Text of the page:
Get off the couch — explore Michigan: Manistee Riverwalk

February 16, 2012


By JOAN YOUNG columnist


The winter continues to limp along, providing almost no opportunities for snowy recreation. At the same time, trails may be too soggy, or uneven with icy patches to be difficult to hike. Here’s one more possible option for a winter walk.

The Manistee Riverwalk stretches for 1.5 miles from just east of the US 31 bridge to the “stub breakwall,” on the south side of the Manistee River. Officially, it’s not plowed in winter, but with the lack of snow it’s all passable, although there were a couple of places of lumpy, icy snow to deal with when I hiked it last week.

Personally, I think this is one of the nicest urban walkways in the state. Whoever designed it was not hampered by engineer-brain which dictates that the cheapest path between two points is a straight line. The walkway surface varies between wood, brick and cement stretches. It changes levels often, and incorporates gardens, benches (and in summer, interpretive panels).

I would like to say that the riverside atmosphere is charming, and it has the potential to be. However, Manistee merchants haven’t yet taken full advantage of the options. There are a few shops with attractive facades on the Riverwalk, but it would be great to see even more. Of course, in winter, the open cafes aren’t so popular, but it’s still nice to be able to look at attractive decks and well-maintained buildings while walking along.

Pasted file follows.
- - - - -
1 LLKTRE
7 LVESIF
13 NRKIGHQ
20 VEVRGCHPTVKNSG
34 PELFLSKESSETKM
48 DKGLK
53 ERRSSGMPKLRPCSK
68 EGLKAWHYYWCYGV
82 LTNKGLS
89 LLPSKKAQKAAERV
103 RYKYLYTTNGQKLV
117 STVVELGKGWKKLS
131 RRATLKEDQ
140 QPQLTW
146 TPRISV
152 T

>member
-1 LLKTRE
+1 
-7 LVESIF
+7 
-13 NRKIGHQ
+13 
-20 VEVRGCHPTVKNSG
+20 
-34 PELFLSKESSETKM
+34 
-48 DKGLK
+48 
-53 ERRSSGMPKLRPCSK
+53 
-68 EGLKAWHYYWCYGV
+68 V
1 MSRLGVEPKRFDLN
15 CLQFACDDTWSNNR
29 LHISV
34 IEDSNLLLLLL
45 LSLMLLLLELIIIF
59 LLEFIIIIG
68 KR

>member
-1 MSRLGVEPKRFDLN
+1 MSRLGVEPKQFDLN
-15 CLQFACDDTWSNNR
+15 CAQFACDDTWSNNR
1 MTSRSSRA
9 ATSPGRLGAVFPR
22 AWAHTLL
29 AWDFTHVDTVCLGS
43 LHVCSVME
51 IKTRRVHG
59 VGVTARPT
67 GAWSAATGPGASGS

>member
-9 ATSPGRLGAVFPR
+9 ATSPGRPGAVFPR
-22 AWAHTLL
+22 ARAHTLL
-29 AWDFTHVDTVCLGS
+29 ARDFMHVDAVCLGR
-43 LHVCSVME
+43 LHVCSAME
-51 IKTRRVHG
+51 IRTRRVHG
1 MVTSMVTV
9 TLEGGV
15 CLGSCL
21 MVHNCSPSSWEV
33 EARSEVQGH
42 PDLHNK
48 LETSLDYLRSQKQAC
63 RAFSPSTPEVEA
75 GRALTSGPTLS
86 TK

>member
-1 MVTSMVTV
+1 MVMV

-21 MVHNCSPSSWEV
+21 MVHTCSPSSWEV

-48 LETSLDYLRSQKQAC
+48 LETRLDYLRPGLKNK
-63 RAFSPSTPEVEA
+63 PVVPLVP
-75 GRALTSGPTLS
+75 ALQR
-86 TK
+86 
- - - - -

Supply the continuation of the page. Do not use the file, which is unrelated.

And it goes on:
At the western end you get more of a sense of the loneliness of a riverside. There, the pathway is farther from houses and businesses, and the walkway becomes more like a bridge for some distance. Finally, the walk enters the First Street Beach Park, and becomes a sidewalk until it ends on the stub pier.

Plenty of ducks and gulls will accompany you on your travels, and provide comic antics for your enjoyment.

There are public restrooms, open year round at several locations on River Street (at the park at Spruce St., at Division St, and at the beach). The entire distance is handicap accessible. When the levels change there are usually both ramps and stairs.

Unfortunately, dogs are not allowed at all, so if walking with your canine friend is important to you, this hike won’t work.

One winter safety concern that might not be obvious is that on cold days, frost gets into the wood, and as the day warms up the wood gets slippery. It wasn’t too bad, but I was a little more careful on wooden sections.

There is adequate, free parking at either end. And after you walk, you can shop or enjoy a snack atone of the many downtown stores or restaurants.

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